This set is comprised of four William Castle movies, including The Tingler, which was probably his best. For those who don’t already know his name, Castle was more of a producer (with credits that including Rosemary’s Baby) than a director, and more of a showman than anything else. He directed far more movies that have been forgotten—there are 15 years of Castle films that no one knows much about. It wasn’t until Macabre in 1958 that he struck out on his own to produce B-movies in the thriller/horror genre, such as House on Haunted Hill. They were aimed at a younger audience than the average horror film of the time—they’re more like ghost-train ride than great narratives. Unfortunately, the rights to House on Haunted Hill, his best-known film, are a complete mess. It can be found in various public-domain editions, but it wasn’t until Shout! Factory released it as part of a Vincent Price boxset that it had any kind of restoration work done.
The haunted-house quality of Castle’s film came down to the fact that he always had some kind of silly gimmick to sell the movie to kids, who were the key audience for double-feature matinee showings. Castle also pulled tricks like planting fake fainters in the audience, or telling audience members that they had to sign a release form if they died from fright!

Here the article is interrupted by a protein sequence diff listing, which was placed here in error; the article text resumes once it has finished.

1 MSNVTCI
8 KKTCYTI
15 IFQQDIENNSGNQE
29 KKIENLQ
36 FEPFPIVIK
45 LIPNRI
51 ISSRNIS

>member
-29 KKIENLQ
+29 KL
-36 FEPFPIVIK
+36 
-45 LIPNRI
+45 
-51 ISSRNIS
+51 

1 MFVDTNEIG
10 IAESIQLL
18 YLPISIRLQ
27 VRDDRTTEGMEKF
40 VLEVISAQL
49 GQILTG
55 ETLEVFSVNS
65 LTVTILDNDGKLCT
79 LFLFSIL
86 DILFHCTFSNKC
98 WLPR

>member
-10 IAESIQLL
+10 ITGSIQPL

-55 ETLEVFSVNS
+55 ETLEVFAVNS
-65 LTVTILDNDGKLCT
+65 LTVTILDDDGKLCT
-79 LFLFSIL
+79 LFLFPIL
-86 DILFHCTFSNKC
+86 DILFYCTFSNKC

In this set you’ll find the four films he made after Macabre and House on Haunted Hill: The Tingler, 13 Ghosts, Homicidal and Mr. Sardonicus. The Tingler was Castle’s last film with Vincent Price, who was snatched up by Roger Corman and AIP shortly thereafter. Price definitely elevates the film, which is why it stands out in this collection. Here the gimmick was Percepto!, which basically gave your rear end an electric shock through the cinema seat. Price plays a doctor who’s trying to stop a parasitic centipede-like creature, the “Tingler” of the title, that attacks the human spine. In the film, the Tingler escapes into a silent-movies-only cinema, setting up the real audience for an appropriately timed zap.
It’s also the first film to feature an on-screen LSD trip. The script was written by Robb White, a completely unmemorable writer but for some reason Castle’s go-to guy. White had heard about LSD from Aldous Huxley and started experimenting with it, then tossed it into the script. It was legal at the time, and the trip sequence is pretty laughable. Of course, the character sees a skeleton hanging on the wall that starts moving, the walls start closing in… Interestingly, the Roger Corman Poe films that Price later became closely associated with were also deeply hallucinatory.